Java Inheritance
Java Inheritance defines an is-a relationship between a superclass and its subclasses. This means that an object of a subclass can be used wherever an object of the superclass can be used. Class Inheritance in java mechanism is used to build new classes from existing classes. The inheritance relationship is transitive: if class x extends class y, then a class z, which extends class x, will also inherit from class y.
Inheritance
- When a "Is-A" relationship exists between two classes we use Inheritance
- The parent class is termed super class and the inherited class is the sub class
- The keyword extends is used by the sub class to inherit the features of super class
- Inheritance is important since it leads to reusability of code
Single Inheritance or or One level Inheritance.
When a subclass is derived simply from it's parent class then this mechanism is known as simple inheritance. In case of simple inheritance there is only a sub class and it's parent class. It is also called single inheritance or one level inheritance.
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class A {
int x;
int y;
int get(int p, int q){
x=p; y=q; return(0);
}
void Show(){
System.out.println(x);
}
}
class B extends A{
public static void main(String args[]){ A a = new A();
a.get(5,6);
a.Show();
}
void display(){
System.out.println("B");
}
}
Multilevel Inheritance
It is the enhancement of the concept of inheritance. When a subclass is derived from a derived class then this mechanism is known as the multilevel inheritance. The derived class is called the subclass or child class for it's parent class and this parent class works as the child class for it's just above ( parent ) class. Multilevel inheritance can go up to any number of level.
class A {
int x;
int y;
int get(int p, int q){
x=p; y=q; return(0);
}
void Show(){
System.out.println(x);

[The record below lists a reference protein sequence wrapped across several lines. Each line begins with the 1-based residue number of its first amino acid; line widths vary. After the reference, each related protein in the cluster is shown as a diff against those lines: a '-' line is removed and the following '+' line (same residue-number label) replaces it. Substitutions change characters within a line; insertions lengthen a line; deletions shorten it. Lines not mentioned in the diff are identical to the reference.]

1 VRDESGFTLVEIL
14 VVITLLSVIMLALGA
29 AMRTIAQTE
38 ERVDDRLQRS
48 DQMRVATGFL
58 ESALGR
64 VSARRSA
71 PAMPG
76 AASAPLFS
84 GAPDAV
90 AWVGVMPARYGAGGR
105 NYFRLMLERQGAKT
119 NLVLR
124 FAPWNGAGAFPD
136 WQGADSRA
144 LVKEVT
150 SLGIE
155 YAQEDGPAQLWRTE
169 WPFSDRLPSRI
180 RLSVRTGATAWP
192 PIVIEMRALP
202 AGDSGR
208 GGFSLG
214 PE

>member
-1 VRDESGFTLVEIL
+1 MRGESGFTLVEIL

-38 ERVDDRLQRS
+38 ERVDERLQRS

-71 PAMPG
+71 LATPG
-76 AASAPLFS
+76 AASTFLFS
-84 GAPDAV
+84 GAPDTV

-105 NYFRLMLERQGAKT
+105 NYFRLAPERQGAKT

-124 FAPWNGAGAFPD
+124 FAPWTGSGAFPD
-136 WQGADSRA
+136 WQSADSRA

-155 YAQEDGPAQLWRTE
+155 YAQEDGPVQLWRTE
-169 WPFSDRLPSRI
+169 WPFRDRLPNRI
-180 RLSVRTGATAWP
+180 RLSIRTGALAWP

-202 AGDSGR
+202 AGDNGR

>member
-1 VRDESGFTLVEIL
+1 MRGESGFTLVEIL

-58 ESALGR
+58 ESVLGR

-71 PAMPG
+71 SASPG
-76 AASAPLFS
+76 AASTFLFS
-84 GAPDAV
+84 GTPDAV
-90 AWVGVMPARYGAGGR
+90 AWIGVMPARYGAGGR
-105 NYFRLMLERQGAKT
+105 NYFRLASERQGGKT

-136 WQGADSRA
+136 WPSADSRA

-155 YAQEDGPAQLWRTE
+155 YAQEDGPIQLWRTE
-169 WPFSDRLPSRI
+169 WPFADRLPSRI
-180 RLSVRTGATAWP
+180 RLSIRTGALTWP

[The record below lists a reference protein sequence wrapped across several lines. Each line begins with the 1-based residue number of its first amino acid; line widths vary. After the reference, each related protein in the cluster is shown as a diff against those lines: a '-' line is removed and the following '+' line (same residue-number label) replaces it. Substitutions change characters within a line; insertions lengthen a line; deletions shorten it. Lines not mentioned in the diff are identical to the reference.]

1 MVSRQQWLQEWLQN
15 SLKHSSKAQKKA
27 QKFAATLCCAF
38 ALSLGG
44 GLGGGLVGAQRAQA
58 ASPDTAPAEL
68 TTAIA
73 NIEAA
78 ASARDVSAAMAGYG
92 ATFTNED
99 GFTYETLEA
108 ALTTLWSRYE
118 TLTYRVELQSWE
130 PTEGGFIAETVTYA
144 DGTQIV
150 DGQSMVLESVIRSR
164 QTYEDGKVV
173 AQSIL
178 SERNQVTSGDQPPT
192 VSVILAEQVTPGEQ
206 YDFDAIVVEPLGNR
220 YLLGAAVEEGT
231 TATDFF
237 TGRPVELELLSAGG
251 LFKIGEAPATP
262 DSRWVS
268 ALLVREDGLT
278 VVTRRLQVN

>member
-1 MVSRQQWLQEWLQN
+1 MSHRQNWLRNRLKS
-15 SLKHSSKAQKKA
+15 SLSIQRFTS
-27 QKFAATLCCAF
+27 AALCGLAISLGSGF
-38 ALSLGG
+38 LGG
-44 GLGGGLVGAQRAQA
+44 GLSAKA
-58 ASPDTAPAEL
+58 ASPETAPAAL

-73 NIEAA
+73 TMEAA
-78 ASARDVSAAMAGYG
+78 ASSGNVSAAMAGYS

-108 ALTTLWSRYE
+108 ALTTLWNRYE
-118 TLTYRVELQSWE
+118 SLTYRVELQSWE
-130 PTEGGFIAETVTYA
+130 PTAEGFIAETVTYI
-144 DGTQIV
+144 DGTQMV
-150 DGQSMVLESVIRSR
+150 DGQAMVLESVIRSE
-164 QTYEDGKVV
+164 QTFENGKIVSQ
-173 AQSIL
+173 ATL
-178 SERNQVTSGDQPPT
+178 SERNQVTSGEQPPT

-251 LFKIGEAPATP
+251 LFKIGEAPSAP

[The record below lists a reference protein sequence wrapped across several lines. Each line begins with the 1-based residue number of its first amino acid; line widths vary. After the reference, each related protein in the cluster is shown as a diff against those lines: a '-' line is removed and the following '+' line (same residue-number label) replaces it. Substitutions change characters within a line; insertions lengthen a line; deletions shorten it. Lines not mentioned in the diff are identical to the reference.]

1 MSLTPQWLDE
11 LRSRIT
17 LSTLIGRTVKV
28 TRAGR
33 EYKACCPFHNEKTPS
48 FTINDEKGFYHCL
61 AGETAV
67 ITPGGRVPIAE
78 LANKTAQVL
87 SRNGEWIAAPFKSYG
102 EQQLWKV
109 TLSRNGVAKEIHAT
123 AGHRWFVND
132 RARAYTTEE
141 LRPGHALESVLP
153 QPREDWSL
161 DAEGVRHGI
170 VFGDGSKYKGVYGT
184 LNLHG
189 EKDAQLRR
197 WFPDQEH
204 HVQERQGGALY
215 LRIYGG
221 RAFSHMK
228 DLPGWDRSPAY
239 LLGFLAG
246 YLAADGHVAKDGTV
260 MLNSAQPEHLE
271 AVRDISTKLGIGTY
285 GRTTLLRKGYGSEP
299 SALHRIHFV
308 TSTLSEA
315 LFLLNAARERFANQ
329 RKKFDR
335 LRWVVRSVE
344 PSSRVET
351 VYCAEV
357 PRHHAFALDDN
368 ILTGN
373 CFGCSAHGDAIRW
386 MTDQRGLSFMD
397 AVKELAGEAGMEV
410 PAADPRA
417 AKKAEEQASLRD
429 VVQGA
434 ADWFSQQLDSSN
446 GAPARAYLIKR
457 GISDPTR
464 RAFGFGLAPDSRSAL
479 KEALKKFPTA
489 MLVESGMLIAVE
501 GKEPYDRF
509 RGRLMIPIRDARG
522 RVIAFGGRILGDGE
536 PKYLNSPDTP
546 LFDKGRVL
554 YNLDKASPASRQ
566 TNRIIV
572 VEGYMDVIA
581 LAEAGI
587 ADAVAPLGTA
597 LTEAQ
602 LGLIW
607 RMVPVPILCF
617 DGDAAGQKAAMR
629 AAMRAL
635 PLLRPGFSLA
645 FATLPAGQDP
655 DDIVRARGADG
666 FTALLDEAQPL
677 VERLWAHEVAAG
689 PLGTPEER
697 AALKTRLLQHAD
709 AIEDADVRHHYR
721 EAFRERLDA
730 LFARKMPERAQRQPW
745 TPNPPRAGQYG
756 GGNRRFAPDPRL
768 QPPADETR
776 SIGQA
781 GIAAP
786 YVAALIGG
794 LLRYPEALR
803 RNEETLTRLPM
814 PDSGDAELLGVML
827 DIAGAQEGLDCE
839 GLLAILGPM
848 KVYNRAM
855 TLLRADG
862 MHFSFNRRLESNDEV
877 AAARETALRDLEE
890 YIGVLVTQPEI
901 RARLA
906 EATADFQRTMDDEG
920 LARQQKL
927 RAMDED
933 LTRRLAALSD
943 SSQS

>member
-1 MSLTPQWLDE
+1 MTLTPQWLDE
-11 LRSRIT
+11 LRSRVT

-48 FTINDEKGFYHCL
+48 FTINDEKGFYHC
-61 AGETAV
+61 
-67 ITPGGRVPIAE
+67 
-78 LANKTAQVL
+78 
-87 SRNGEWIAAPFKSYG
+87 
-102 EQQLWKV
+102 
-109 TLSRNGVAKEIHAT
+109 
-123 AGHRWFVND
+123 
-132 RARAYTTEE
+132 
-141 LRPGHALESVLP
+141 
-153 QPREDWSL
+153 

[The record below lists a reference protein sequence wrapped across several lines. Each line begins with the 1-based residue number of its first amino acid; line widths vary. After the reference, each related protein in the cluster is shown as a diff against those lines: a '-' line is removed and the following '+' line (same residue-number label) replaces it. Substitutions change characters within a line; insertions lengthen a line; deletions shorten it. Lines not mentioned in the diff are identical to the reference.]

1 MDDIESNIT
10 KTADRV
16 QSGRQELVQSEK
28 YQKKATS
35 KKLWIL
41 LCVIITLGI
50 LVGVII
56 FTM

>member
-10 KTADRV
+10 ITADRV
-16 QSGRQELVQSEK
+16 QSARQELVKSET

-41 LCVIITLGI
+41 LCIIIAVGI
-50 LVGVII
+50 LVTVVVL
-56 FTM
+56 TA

}
}
class B extends A{
void Showb(){
System.out.println("B");
}
}

class C extends B{
void display(){
System.out.println("C");
}
public static void main(String args[]){
A a = new A();
a.get(5,6);
a.Show();
}
}
this and super keywords
The two keywords, this and super to help you explicitly name the field or method that you want. Using this and super you have full control on whether to call a method or field present in the same class or to call from the immediate superclass. This keyword is used as a reference to the current object which is an instance of the current class. The keyword super also references the current object, but as an instance of the current class's super class. The this reference to the current object is useful in situations where a local variable hides, or shadows, a field with the same name. If a method needs to pass the current object to another method, it can do so using the this reference. Note that the this reference cannot be used in a static context, as static code is not executed in the context of any object.
Example
class Incrementer {

int i = 0;
Incrementer increment() {
i++;
return this;
}
void print() {
System.out.println("i = " + i);
}
}

public class IncrementerDemo extends Incrementer {

public static void main(String[] args) {
Incrementer x = new Incrementer();
x.increment().increment().increment().print();
}
}
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